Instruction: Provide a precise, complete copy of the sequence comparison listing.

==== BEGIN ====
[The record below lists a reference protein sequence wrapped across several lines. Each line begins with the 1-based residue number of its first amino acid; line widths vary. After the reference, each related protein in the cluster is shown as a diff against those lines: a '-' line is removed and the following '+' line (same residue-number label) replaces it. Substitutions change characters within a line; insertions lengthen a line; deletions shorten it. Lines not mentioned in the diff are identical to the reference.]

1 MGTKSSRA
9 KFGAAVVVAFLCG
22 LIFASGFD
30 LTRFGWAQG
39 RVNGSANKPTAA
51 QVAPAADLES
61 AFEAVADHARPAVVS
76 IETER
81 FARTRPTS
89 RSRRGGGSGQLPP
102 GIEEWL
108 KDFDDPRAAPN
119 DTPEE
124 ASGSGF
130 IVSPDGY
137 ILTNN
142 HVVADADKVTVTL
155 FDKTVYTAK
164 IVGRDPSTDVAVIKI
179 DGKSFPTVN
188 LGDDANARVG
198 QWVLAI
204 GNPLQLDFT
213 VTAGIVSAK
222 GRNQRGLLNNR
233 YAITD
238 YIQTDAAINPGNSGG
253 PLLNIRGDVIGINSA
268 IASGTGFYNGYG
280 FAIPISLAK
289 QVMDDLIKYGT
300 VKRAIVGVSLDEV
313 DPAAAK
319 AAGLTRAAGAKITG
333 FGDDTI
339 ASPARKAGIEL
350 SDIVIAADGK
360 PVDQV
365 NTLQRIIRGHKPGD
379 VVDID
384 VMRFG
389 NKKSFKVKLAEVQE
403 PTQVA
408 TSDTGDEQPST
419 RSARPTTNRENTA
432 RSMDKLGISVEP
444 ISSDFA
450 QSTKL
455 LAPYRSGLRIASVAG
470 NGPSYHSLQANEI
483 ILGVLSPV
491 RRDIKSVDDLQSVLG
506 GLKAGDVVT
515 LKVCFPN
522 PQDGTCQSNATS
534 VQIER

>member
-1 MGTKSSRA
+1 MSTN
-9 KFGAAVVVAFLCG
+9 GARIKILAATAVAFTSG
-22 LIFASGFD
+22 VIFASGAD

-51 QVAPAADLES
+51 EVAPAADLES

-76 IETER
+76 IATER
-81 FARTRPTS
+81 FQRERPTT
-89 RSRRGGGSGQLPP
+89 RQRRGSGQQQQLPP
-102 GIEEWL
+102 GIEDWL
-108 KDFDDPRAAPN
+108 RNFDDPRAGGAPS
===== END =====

[The record below lists a reference protein sequence wrapped across several lines. Each line begins with the 1-based residue number of its first amino acid; line widths vary. After the reference, each related protein in the cluster is shown as a diff against those lines: a '-' line is removed and the following '+' line (same residue-number label) replaces it. Substitutions change characters within a line; insertions lengthen a line; deletions shorten it. Lines not mentioned in the diff are identical to the reference.]

1 MGTKSSRA
9 KFGAAVVVAFLCG
22 LIFASGFD
30 LTRFGWAQG
39 RVNGSANKPTAA
51 QVAPAADLES
61 AFEAVADHARPAVVS
76 IETER
81 FARTRPTS
89 RSRRGGGSGQLPP
102 GIEEWL
108 KDFDDPRAAPN
119 DTPEE
124 ASGSGF
130 IVSPDGY
137 ILTNN
142 HVVADADKVTVTL
155 FDKTVYTAK
164 IVGRDPSTDVAVIKI
179 DGKSFPTVN
188 LGDDANARVG
198 QWVLAI
204 GNPLQLDFT
213 VTAGIVSAK
222 GRNQRGLLNNR
233 YAITD
238 YIQTDAAINPGNSGG
253 PLLNIRGDVIGINSA
268 IASGTGFYNGYG
280 FAIPISLAK
289 QVMDDLIKYGT
300 VKRAIVGVSLDEV
313 DPAAAK
319 AAGLTRAAGAKITG
333 FGDDTI
339 ASPARKAGIEL
350 SDIVIAADGK
360 PVDQV
365 NTLQRIIRGHKPGD
379 VVDID
384 VMRFG
389 NKKSFKVKLAEVQE
403 PTQVA
408 TSDTGDEQPST
419 RSARPTTNRENTA
432 RSMDKLGISVEP
444 ISSDFA
450 QSTKL
455 LAPYRSGLRIASVAG
470 NGPSYHSLQANEI
483 ILGVLSPV
491 RRDIKSVDDLQSVLG
506 GLKAGDVVT
515 LKVCFPN
522 PQDGTCQSNATS
534 VQIER

>member
-1 MGTKSSRA
+1 MSTN
-9 KFGAAVVVAFLCG
+9 GARIKILAATAVAFTSG
-22 LIFASGFD
+22 VIFASGAD

-51 QVAPAADLES
+51 EVAPAADLES

-76 IETER
+76 IATER
-81 FARTRPTS
+81 FQRERPTT
-89 RSRRGGGSGQLPP
+89 RQRRGSGQQQQLPP
-102 GIEEWL
+102 GIEDWL
-108 KDFDDPRAAPN
+108 RNFDDPRAGGAPS